On Dec. 31, I have a tradition: I sit at my computer and make a list of my New Year’s resolutions and goals. My purpose is to improve myself mentally, physically and spiritually. I assume that I’m not the only person who does this with the best of intentions and the least results.
When April 1 rolls around, I realize I’ve been a fool since January. The fragrance in the air of my Brooklyn neighborhood tells me that spring is on the way. The sounds of the birds on my windowsill—which have been missing all winter—remind me to kick off the winter lead and get out of my warm bed. Get the bread and the seed and stop being a weed. Time to feed the birds, donate clothes, get back to Weight Watchers fast, and walk, walk, walk. Time to start over.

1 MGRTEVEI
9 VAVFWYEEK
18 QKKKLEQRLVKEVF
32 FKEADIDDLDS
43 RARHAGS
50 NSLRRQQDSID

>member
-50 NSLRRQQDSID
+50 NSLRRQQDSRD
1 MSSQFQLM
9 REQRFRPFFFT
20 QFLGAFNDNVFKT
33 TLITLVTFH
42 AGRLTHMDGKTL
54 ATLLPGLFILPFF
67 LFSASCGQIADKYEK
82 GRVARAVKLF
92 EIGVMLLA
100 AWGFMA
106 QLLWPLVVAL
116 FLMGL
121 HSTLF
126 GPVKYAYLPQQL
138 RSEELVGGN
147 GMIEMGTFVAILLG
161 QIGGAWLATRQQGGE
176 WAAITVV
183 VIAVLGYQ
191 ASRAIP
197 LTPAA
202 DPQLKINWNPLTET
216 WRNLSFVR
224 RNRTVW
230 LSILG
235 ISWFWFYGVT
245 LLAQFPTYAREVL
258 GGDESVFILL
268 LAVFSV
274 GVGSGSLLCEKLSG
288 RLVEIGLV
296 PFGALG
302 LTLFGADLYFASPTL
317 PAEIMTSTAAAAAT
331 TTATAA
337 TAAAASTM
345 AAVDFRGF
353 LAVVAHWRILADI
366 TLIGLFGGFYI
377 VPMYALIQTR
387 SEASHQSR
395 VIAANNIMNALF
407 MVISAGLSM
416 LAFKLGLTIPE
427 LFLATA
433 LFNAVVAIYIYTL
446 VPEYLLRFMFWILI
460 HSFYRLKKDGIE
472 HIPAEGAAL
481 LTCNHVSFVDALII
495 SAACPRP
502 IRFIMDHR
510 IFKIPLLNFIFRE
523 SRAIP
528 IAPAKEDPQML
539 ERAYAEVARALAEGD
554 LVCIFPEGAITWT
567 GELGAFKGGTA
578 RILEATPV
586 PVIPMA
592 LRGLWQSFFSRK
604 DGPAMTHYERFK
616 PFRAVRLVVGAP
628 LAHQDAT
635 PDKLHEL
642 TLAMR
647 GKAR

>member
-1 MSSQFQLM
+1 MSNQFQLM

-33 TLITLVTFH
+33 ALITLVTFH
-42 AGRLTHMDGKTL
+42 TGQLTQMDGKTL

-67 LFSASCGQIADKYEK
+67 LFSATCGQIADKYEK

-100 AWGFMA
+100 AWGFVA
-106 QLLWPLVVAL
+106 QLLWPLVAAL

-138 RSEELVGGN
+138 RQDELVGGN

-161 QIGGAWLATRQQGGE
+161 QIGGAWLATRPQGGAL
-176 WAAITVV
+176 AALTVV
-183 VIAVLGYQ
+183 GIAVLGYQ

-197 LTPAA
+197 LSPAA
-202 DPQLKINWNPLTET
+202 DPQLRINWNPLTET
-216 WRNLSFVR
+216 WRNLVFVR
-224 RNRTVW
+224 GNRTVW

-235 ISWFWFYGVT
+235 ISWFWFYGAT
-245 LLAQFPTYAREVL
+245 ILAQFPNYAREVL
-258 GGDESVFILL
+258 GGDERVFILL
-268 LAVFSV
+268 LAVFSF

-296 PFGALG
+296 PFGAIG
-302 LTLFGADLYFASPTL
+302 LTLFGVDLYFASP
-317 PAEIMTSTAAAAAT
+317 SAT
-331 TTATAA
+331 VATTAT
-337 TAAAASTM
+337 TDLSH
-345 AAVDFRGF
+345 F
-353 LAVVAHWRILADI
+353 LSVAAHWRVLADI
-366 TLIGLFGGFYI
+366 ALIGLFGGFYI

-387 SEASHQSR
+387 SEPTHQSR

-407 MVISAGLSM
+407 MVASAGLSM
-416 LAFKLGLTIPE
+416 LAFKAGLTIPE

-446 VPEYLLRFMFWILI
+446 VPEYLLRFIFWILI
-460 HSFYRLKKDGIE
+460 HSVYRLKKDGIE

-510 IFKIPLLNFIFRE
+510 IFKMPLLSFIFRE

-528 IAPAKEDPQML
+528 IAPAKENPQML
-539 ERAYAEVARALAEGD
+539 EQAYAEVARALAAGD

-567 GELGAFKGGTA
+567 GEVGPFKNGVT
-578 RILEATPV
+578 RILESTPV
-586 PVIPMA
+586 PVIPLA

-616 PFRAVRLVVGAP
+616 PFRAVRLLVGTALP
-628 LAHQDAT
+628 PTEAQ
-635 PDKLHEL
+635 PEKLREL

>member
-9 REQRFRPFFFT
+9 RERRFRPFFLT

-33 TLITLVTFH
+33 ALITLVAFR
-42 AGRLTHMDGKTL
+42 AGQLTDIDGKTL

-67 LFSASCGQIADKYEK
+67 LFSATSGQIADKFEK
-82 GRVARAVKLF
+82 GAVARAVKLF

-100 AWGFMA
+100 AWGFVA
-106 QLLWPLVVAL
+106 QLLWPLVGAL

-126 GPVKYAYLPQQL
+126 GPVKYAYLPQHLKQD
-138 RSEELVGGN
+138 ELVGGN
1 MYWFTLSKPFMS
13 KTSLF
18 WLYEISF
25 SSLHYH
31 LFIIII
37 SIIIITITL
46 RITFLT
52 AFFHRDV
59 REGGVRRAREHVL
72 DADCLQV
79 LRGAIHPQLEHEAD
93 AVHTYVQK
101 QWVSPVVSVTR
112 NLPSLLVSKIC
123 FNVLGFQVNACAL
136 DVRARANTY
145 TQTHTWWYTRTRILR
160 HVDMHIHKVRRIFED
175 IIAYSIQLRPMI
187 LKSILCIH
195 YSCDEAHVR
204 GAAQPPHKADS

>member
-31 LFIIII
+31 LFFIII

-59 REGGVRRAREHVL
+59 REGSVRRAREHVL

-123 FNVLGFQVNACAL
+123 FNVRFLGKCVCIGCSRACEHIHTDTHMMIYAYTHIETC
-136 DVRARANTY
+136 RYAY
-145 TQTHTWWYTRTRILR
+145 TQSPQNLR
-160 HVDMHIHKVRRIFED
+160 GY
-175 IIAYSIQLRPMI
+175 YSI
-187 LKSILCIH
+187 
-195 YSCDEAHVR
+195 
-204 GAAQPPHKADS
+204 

And so, in spring mode, I revisit my unfulfilled January goals and resolutions. It’s not too late to eat vegetables, save money, get up early and pray – to blossom with the springtime flowers. The fever springs me into action: I am committed to keep the unkept promises of the new year … now a mere four months old.
The AARP Bulletin's "What I Really Know" column comes from our readers. Each month we solicit short personal essays on a selected topic and post some of our favorites in print and online. Tina Portelli is a reader from Brooklyn, N.Y.
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